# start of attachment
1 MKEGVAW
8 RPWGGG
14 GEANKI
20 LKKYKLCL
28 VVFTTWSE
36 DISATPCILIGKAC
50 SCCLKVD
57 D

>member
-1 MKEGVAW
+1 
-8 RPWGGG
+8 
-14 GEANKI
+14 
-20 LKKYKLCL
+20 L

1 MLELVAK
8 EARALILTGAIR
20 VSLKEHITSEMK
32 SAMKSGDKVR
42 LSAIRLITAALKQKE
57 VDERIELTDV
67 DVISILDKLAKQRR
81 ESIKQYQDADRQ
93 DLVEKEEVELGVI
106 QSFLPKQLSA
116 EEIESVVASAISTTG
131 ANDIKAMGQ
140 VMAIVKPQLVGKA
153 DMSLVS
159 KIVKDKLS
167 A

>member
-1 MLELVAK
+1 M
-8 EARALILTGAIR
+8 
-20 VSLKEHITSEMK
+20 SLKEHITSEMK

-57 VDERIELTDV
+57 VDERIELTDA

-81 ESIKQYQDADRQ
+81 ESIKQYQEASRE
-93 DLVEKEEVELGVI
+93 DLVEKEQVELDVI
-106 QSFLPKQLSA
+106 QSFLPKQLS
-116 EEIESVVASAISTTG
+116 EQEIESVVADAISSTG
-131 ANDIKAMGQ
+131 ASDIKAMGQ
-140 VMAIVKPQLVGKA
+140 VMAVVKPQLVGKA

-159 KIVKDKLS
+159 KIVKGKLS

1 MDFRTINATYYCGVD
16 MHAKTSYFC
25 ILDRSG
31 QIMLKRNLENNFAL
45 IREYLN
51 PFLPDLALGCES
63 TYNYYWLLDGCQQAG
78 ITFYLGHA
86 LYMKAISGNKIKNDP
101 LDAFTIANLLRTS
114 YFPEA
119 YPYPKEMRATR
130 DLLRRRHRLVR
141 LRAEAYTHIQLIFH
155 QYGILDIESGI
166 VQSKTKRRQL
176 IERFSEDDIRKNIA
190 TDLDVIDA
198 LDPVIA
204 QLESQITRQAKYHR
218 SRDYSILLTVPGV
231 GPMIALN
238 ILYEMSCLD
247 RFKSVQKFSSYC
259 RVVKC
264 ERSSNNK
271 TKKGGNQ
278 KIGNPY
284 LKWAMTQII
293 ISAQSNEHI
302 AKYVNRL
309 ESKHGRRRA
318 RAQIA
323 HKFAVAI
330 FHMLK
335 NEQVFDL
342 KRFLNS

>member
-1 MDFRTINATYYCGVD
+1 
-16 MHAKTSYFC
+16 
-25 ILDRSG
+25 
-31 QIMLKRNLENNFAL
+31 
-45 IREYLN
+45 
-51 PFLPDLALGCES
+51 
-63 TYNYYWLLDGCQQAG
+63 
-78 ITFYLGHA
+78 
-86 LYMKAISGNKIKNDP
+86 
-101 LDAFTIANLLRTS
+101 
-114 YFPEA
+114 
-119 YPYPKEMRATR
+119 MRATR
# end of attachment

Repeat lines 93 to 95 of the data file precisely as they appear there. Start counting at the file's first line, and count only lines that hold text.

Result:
342 KRFLNS

>member
-1 MDFRTINATYYCGVD